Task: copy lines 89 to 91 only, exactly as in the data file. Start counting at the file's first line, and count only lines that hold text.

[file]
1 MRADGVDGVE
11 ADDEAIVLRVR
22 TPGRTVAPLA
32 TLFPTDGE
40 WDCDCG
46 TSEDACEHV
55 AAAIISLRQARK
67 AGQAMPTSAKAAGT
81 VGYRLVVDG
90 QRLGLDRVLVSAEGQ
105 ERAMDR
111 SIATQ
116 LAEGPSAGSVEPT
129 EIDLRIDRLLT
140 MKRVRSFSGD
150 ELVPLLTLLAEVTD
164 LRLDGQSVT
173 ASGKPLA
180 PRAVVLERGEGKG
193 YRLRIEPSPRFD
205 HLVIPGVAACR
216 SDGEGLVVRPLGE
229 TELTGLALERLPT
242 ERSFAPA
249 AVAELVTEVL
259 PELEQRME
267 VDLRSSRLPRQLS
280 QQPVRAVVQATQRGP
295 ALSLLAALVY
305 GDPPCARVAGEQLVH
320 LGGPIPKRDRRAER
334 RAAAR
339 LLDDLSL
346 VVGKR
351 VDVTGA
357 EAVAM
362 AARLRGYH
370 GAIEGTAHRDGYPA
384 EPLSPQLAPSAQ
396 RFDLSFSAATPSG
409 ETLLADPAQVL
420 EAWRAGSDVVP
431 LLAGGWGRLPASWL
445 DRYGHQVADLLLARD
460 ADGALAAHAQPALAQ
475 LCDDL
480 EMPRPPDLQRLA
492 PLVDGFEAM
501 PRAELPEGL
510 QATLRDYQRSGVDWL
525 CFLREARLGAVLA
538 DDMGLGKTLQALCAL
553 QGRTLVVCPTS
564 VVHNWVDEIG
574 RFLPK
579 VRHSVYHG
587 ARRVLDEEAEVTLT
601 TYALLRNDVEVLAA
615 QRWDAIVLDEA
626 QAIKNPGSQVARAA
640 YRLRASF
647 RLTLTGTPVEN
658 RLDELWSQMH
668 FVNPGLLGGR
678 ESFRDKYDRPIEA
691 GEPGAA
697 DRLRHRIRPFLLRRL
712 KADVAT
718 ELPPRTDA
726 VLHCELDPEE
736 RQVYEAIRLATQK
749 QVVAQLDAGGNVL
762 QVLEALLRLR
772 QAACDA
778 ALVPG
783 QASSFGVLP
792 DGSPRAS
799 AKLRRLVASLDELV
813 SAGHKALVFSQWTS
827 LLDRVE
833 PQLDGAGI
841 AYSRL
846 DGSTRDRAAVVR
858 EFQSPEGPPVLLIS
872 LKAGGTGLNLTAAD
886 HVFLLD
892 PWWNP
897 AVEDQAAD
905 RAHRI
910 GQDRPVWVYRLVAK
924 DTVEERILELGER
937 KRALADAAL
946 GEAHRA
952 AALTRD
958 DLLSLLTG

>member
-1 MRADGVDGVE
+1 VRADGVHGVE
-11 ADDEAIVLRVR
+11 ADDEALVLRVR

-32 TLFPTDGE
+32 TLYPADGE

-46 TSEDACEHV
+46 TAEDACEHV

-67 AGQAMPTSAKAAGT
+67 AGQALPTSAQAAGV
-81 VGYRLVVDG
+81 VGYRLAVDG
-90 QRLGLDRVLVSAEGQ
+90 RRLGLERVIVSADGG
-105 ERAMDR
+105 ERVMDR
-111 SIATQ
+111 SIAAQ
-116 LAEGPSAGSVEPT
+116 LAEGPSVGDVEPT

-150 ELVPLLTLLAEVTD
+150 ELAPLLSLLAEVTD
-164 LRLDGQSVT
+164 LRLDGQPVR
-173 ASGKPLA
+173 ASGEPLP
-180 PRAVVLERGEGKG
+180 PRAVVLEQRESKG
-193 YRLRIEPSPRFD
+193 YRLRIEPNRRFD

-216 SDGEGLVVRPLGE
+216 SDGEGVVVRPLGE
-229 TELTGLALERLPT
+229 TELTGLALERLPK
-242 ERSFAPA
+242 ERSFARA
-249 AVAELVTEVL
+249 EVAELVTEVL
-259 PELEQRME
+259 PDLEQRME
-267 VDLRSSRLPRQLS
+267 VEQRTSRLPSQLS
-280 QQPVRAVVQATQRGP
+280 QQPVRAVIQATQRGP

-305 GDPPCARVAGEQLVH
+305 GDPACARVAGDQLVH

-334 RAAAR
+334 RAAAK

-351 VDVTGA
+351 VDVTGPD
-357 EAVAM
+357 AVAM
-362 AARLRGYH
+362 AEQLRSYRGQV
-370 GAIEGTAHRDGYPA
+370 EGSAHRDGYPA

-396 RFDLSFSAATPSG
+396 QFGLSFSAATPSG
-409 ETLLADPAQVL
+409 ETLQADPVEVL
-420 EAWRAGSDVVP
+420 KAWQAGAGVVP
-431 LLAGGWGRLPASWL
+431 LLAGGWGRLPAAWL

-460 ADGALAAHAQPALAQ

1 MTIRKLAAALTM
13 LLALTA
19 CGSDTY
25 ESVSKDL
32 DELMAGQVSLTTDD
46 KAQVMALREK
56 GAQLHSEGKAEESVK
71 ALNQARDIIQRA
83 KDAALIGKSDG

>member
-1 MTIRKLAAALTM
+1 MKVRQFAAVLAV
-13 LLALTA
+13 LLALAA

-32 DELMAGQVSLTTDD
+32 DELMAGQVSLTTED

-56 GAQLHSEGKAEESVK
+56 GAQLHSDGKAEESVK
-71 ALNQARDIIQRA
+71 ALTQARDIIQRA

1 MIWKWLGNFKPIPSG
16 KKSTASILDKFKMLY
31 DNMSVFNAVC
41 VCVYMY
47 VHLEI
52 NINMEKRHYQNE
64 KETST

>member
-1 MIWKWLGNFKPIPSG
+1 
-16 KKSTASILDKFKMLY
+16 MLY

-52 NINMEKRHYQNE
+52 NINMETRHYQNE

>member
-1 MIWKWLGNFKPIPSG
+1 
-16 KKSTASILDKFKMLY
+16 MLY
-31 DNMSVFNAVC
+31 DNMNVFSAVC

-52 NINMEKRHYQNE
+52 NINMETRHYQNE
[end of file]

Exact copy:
905 RAHRI
910 GQDRPVWVYRLVAK
924 DTVEERILELGER